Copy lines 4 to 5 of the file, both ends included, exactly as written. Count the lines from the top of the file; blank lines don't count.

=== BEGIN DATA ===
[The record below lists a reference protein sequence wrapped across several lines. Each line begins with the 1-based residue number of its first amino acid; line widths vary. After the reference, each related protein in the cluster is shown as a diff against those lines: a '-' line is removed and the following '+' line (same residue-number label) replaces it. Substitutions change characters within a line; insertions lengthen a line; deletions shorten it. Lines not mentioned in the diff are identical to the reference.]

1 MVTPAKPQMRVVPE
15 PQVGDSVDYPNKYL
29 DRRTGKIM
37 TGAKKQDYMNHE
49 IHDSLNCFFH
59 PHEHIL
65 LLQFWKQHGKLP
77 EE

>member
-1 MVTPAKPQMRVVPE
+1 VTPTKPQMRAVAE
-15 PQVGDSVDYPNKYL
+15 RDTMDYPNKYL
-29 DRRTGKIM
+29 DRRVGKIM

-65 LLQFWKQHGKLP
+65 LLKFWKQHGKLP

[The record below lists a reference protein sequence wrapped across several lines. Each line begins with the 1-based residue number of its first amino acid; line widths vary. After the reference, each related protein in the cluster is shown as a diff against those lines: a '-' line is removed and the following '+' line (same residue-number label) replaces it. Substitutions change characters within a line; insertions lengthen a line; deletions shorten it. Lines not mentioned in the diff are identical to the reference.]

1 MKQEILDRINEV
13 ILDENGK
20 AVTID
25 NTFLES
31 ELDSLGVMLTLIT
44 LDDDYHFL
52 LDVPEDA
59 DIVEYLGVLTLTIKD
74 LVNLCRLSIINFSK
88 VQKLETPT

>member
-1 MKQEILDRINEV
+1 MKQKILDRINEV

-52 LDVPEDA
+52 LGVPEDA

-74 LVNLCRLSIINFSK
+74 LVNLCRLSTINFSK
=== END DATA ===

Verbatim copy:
29 DRRTGKIM
37 TGAKKQDYMNHE